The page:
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May 29, 2008

"You Ask...I Answer" - What Role Does A Spouse Play in Going Solo?

Question: Let me start by introducing myself to you. I am a paralegal student. I love your weblog and it has truly been a source of inspiration to me.

My husband is an attorney. I came to the United States as a student from India, completed The image “http://www.shaadidirect.org/wp-content/uploads/2007/08/married-couple.jpg” cannot be displayed, because it contains errors.my Masters in Computer Sciences, worked for roughly 2 years in the software industry until last fall and now I am enrolled in the paralegal program due to a keen interest in law and thanks to my husband's encouragement that I could potentially be a lawyer myself. We got married last year. He moved to my part of the country to be with me while I finish my paralegal degree, but now we intend to move back where he is from and hang a shingle. I come from a family of entrepreneurs and the idea of a solo practice is very appealing to me as well (my aunt in India has been a succesful solo practitioner for many years).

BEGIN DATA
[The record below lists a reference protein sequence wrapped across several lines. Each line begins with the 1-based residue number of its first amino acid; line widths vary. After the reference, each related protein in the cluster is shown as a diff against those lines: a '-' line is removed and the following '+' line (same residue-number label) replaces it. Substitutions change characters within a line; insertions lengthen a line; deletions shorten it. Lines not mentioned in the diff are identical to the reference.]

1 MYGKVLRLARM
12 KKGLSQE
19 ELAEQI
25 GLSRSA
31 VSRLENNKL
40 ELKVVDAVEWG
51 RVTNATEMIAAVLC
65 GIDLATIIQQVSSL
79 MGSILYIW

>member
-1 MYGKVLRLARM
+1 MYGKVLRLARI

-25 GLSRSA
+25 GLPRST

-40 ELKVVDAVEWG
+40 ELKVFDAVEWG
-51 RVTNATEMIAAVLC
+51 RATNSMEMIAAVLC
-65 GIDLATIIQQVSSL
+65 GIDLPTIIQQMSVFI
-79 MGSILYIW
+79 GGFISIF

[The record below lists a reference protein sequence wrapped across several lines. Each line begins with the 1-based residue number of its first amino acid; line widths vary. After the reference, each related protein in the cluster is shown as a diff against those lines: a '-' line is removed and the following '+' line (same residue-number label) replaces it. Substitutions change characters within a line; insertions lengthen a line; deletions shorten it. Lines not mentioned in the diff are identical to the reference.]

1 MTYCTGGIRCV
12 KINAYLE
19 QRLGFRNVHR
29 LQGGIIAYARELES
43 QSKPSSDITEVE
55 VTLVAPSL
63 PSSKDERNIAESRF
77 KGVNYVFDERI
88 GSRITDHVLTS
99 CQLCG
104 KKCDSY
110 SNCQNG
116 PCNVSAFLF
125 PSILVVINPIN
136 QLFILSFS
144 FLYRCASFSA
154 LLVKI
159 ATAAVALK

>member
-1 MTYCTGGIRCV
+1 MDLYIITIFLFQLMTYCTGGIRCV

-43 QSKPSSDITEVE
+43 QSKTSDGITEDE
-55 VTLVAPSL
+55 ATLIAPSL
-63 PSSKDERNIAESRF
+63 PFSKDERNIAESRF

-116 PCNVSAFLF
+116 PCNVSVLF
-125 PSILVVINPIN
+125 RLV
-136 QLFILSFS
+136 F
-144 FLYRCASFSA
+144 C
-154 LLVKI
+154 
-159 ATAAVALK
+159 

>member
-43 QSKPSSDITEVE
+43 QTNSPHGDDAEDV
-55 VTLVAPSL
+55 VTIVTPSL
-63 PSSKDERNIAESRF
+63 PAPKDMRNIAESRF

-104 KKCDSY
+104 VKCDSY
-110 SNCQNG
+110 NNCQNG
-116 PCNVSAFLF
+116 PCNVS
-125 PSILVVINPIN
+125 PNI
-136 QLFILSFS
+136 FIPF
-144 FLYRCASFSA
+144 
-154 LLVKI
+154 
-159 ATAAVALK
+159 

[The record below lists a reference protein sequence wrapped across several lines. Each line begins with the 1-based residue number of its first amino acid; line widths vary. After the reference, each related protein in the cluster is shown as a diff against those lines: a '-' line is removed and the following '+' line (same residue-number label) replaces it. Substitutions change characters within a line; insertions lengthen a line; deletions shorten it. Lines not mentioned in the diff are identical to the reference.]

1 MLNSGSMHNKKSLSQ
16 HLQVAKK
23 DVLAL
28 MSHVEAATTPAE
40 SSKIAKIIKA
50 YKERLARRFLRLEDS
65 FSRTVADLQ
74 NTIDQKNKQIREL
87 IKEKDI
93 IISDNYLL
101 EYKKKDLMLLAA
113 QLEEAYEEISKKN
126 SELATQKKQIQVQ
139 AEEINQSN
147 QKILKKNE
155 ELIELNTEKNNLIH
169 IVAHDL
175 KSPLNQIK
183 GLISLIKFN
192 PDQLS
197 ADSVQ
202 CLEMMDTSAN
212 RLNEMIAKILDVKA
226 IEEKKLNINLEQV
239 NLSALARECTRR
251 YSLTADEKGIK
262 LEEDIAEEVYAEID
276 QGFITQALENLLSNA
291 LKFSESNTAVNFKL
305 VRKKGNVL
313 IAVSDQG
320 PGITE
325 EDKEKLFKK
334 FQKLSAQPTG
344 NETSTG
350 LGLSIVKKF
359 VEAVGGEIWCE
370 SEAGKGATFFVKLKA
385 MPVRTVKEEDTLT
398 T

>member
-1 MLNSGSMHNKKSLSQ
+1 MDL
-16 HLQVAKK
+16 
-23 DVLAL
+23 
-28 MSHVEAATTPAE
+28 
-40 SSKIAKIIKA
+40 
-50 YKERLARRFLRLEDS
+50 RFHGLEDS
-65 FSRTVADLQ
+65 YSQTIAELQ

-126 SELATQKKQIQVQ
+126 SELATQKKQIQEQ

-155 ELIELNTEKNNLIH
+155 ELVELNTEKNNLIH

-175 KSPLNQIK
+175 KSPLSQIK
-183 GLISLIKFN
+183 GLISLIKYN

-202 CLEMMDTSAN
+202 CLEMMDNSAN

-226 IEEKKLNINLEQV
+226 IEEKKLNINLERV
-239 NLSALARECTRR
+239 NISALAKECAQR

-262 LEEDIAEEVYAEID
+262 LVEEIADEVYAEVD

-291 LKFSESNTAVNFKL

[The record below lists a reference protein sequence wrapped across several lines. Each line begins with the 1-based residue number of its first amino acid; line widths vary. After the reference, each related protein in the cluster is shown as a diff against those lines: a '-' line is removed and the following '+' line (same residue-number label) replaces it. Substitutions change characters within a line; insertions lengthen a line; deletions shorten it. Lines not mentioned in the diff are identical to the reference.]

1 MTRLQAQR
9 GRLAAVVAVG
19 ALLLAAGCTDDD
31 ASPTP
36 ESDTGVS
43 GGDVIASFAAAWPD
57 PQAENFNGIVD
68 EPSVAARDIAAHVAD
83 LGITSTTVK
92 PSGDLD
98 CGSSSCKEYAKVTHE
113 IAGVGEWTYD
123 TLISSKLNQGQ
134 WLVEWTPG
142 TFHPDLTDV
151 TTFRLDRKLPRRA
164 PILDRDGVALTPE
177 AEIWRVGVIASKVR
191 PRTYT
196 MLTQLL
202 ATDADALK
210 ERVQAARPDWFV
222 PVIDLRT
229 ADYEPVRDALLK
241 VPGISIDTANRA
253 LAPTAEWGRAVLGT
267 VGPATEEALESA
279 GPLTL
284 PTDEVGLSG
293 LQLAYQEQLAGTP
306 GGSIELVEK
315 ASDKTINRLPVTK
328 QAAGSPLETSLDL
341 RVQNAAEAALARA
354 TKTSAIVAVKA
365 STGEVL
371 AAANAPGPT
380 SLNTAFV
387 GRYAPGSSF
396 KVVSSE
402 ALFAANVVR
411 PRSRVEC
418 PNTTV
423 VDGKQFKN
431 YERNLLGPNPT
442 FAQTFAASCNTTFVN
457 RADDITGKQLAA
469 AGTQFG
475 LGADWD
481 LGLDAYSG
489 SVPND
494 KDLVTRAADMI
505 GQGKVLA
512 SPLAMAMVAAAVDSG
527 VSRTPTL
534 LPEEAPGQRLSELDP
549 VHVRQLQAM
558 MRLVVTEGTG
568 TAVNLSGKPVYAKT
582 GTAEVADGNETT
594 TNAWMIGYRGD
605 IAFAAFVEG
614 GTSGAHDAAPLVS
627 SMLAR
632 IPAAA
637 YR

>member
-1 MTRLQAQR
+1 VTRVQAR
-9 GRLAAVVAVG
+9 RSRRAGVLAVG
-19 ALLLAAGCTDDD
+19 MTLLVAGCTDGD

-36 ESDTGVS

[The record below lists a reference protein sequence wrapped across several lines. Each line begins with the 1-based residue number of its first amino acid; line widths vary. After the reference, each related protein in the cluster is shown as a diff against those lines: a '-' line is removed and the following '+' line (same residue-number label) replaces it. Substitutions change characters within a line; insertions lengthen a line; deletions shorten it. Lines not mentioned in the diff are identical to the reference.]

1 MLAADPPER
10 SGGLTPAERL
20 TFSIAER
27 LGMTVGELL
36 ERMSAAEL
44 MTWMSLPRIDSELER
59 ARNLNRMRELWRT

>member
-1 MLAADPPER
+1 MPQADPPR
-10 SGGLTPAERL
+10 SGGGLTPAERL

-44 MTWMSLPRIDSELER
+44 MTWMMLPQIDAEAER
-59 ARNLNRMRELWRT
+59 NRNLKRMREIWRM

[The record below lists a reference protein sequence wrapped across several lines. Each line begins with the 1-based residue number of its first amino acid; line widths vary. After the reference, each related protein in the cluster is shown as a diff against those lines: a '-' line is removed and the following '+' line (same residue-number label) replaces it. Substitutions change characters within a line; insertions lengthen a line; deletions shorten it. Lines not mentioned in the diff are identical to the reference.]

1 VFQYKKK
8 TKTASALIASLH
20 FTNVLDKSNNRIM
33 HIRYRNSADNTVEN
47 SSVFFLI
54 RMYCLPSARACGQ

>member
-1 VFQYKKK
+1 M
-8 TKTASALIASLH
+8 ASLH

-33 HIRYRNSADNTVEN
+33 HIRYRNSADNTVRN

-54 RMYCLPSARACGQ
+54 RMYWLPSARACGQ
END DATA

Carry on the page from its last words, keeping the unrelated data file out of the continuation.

I am also currently doing some IT-related work as I finish my paralegal certificate program part-time. However we hope to be able to move in a couple of months and I am unsure and concerned as to what my role should be. I am trying to help my husband out as much as possible by helping set-up a website etc., for his firm, but I am afraid if I will hurt more than help by not having a steady job as he sets out on his own. My husband however wants me to help out and thinks that he will need all the help he can get from me. We do have some capital saved up to keep us going hopefully until his practice gains momentum.